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Malcolm X's children included six daughters. Here are some of them.
Malcolm X had six children with his wife Betty Shabazz, all of them daughters. Malcolm’s family is gaining new attention in the wake of the new Netflix documentary, “Who Killed Malcolm X?”
Malcolm X’s family continued to suffer tragedy in the wake of his assassination. In fact, one of his daughters, Qubilah, has led a dramatic life full of tragedy and accusation. Other daughters have become human rights activists working to continue their father’s legacy and to better the world.
Malcolm’s widow Betty Shabazz died relatively young in 1997. According to her obituary on CNN, Malcolm’s wife died after suffering severe burns at the age of 61. Even worse, it was suspected that her 12 year old grandson started that fire, CNN reported. He was Qubilah’s son.
Malcolm’s daughters are: Qubilah Shabazz, Attallah Shabazz, Gamilah Lumumba Shabazz, Ilyasah Shabazz, Malaak Shabazz, and Malikah Shabazz.
Malcolm X, age 39, was assassinated inside the Audubon Ballroom in New York City, on February 21, 1965. Three men, Talmadge Hayer, Norman 3X Butler and Thomas 15X Johnson were all convicted of murder in the case, but only Hayer admitted involvement and said the other two men were innocent. The documentary raises serious questions about the investigation and murder. Malcolm’s death was only the beginning of the tragedies to hit his wife and family.
Here’s what you need to know about Malcolm’s daughters:
Qubilah Bahiyah Shabazz, daughter of Betty Shabazz, is helped to a waiting car 23 June outside Jacobi Hospital in the Bronx, New York. Betty Shabazz, the widow of civil rights activist Malcom X, died 23 June from severe burns to over 80 percent of her body, suffered in a fire allegedly set by her grandson, Malcolm Shabazz, the son of Qubilah.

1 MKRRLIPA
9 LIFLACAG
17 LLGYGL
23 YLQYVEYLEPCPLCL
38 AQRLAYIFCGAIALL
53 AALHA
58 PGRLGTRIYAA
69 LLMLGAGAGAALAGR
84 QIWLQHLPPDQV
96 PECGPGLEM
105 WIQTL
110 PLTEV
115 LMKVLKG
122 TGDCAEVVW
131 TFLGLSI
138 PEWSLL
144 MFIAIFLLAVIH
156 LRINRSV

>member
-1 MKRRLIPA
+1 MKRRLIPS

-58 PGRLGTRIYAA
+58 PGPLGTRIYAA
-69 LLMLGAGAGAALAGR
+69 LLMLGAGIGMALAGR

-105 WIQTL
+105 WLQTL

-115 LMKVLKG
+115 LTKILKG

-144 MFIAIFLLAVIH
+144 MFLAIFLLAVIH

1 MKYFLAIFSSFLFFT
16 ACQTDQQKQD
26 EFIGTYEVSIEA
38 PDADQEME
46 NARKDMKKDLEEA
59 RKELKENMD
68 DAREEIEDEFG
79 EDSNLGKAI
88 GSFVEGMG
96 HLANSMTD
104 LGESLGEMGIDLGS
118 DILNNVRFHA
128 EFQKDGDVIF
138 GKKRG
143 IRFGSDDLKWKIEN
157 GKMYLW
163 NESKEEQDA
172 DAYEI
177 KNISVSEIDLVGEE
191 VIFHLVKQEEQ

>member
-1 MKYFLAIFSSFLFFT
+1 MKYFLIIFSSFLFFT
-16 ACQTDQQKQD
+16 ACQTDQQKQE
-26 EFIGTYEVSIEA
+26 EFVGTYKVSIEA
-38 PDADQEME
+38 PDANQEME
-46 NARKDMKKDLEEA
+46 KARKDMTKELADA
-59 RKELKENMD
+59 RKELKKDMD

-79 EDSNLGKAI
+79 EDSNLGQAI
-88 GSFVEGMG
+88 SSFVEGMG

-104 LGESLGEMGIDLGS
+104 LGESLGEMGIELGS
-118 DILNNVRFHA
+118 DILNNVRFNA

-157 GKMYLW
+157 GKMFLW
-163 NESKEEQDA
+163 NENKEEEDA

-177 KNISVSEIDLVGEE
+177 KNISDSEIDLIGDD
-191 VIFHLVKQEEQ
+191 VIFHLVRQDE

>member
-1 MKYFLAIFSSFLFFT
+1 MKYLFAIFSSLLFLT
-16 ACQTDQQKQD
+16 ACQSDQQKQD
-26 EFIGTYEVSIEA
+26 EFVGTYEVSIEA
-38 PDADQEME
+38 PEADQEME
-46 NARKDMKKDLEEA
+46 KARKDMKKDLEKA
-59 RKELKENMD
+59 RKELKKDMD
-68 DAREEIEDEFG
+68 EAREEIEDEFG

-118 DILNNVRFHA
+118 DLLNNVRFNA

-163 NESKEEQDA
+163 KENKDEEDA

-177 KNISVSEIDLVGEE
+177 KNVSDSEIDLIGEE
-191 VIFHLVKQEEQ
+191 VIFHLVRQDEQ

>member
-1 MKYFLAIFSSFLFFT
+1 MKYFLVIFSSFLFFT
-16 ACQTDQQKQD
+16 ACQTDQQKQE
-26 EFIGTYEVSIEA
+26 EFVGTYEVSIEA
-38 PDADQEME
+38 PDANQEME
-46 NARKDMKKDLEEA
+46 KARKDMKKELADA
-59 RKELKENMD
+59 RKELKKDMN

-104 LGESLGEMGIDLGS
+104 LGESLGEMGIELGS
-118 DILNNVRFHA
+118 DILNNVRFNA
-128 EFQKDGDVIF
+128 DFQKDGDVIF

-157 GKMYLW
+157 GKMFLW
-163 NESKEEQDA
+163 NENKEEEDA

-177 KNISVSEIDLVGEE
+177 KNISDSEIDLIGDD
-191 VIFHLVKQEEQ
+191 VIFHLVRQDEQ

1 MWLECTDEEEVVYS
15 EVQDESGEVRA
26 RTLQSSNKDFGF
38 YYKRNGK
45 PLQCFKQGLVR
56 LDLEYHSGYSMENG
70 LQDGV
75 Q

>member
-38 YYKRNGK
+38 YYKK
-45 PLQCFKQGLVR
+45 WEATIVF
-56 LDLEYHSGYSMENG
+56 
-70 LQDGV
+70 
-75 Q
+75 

Malcolm’s daughter Qubilah Shabazz has led a traumatic life. She witnessed her dad’s assassination as a young child, her mother died in a blaze set by her son, and her son died in a beating in a Mexican bar. She was also accused of a plot to murder Nation of Islam leader Louis Farrakhan.
Betty Shabazz struggled to live for some time after the blaze set by Qubilah’s son. According to CNN, she was in extremely critical condition after suffering third-degree burns over 80 percent of her body in the fire at her home in Yonkers, New York.
She eventually succumbed to her injuries. CNN reported that the youth was arrested on suspicions he set the blaze because he was unhappy he had been sent to live with his grandmother. She lived for less than a month.
Malcolm Shabazz (C) is led out of family court 03 June in Yonkers, New York, by juvenile correctional officers after a court appearance in connection with the burning of his grandmother Betty Shabazz.
That grandson also died tragically. Then 28 year old, Betty’s grandson Malcolm Shabazz was killed in a bar fight in Mexico City in 2013, according to Guardian.
The Guardian reported that Malcolm was the son of Qubilah Shabazz, one of six daughters that Malcolm X had with Betty. Qubilah had witnessed her dad’s assassination in 1965 when she was just 4 years old.
He served four years in juvenile detention for the fire, Guardian reported. He later told The New York Times that he wished for a sign of forgiveness from his dead grandmother: “I just wanted her to know I was sorry and I wanted to know she accepted my apology, that I didn’t mean it. But I would get no response, and I really wanted that response.” However, he had other brushes with the law.
The facade of the “Palace Bar” in Mexico City is seen on May 10, 2013, where Malcolm Shabazz of the US, grandson of assassinated African-American leader Malcolm X, died May 9, 2013 of blunt-force trauma injuries reportedly sustained in fight at the bar in circumstances still unclear, Mexican authorities said.
According to the Baltimore Sun, Percy Sutton, Malcolm’s lawyer, told the court of Qubilah: “This woman was present at the slaughter. This mother never regained a sense of what it is to be in this society. She became a nomad and this was another tragedy.” The lawyer said that Malcolm Shabazz, the grandson, would repeatedly tell him, “I loved Mama Betty, and Mama Betty loved me.”